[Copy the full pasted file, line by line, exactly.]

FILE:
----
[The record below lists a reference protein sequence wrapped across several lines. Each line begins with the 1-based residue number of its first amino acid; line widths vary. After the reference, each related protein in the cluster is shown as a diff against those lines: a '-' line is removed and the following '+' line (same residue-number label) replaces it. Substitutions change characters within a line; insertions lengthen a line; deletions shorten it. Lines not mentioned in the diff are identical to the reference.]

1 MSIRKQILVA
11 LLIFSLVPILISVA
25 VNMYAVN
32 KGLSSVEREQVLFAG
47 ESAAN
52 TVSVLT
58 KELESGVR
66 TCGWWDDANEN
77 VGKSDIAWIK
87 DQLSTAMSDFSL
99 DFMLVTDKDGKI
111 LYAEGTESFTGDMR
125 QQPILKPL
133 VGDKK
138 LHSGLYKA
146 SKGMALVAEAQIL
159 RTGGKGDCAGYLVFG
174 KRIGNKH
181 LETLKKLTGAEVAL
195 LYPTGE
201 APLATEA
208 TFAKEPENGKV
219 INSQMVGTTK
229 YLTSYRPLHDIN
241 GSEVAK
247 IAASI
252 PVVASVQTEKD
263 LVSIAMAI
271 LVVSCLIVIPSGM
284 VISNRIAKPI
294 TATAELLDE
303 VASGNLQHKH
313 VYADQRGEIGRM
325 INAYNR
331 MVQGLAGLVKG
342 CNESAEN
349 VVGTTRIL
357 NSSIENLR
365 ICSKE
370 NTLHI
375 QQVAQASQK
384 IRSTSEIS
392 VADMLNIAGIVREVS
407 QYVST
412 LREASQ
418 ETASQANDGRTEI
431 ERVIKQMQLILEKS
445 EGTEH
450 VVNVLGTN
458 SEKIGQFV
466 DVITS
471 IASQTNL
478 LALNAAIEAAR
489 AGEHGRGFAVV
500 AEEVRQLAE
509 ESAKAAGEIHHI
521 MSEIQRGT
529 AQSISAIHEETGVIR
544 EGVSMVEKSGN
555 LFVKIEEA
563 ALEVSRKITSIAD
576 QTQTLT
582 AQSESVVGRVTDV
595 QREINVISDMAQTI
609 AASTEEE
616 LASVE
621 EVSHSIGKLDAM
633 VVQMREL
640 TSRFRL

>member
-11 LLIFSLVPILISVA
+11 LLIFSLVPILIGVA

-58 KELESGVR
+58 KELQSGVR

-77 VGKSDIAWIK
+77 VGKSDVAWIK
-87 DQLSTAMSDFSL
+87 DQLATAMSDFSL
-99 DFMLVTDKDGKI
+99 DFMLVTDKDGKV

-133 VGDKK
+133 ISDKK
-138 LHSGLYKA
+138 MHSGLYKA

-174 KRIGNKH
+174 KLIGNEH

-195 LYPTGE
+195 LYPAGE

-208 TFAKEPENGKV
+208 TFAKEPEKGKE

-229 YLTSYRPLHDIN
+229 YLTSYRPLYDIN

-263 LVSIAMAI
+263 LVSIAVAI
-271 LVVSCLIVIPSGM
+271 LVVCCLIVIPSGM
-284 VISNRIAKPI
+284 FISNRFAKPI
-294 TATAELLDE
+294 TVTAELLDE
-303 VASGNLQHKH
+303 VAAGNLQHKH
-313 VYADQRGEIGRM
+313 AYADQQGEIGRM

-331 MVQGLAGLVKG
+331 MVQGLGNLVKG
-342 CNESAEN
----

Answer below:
[The record below lists a reference protein sequence wrapped across several lines. Each line begins with the 1-based residue number of its first amino acid; line widths vary. After the reference, each related protein in the cluster is shown as a diff against those lines: a '-' line is removed and the following '+' line (same residue-number label) replaces it. Substitutions change characters within a line; insertions lengthen a line; deletions shorten it. Lines not mentioned in the diff are identical to the reference.]

1 MSIRKQILVA
11 LLIFSLVPILISVA
25 VNMYAVN
32 KGLSSVEREQVLFAG
47 ESAAN
52 TVSVLT
58 KELESGVR
66 TCGWWDDANEN
77 VGKSDIAWIK
87 DQLSTAMSDFSL
99 DFMLVTDKDGKI
111 LYAEGTESFTGDMR
125 QQPILKPL
133 VGDKK
138 LHSGLYKA
146 SKGMALVAEAQIL
159 RTGGKGDCAGYLVFG
174 KRIGNKH
181 LETLKKLTGAEVAL
195 LYPTGE
201 APLATEA
208 TFAKEPENGKV
219 INSQMVGTTK
229 YLTSYRPLHDIN
241 GSEVAK
247 IAASI
252 PVVASVQTEKD
263 LVSIAMAI
271 LVVSCLIVIPSGM
284 VISNRIAKPI
294 TATAELLDE
303 VASGNLQHKH
313 VYADQRGEIGRM
325 INAYNR
331 MVQGLAGLVKG
342 CNESAEN
349 VVGTTRIL
357 NSSIENLR
365 ICSKE
370 NTLHI
375 QQVAQASQK
384 IRSTSEIS
392 VADMLNIAGIVREVS
407 QYVST
412 LREASQ
418 ETASQANDGRTEI
431 ERVIKQMQLILEKS
445 EGTEH
450 VVNVLGTN
458 SEKIGQFV
466 DVITS
471 IASQTNL
478 LALNAAIEAAR
489 AGEHGRGFAVV
500 AEEVRQLAE
509 ESAKAAGEIHHI
521 MSEIQRGT
529 AQSISAIHEETGVIR
544 EGVSMVEKSGN
555 LFVKIEEA
563 ALEVSRKITSIAD
576 QTQTLT
582 AQSESVVGRVTDV
595 QREINVISDMAQTI
609 AASTEEE
616 LASVE
621 EVSHSIGKLDAM
633 VVQMREL
640 TSRFRL

>member
-11 LLIFSLVPILISVA
+11 LLIFSLVPILIGVA

-58 KELESGVR
+58 KELQSGVR

-77 VGKSDIAWIK
+77 VGKSDVAWIK
-87 DQLSTAMSDFSL
+87 DQLATAMSDFSL
-99 DFMLVTDKDGKI
+99 DFMLVTDKDGKV

-133 VGDKK
+133 ISDKK
-138 LHSGLYKA
+138 MHSGLYKA

-174 KRIGNKH
+174 KLIGNEH

-195 LYPTGE
+195 LYPAGE

-208 TFAKEPENGKV
+208 TFAKEPEKGKE

-229 YLTSYRPLHDIN
+229 YLTSYRPLYDIN

-263 LVSIAMAI
+263 LVSIAVAI
-271 LVVSCLIVIPSGM
+271 LVVCCLIVIPSGM
-284 VISNRIAKPI
+284 FISNRFAKPI
-294 TATAELLDE
+294 TVTAELLDE
-303 VASGNLQHKH
+303 VAAGNLQHKH
-313 VYADQRGEIGRM
+313 AYADQQGEIGRM

-331 MVQGLAGLVKG
+331 MVQGLGNLVKG
-342 CNESAEN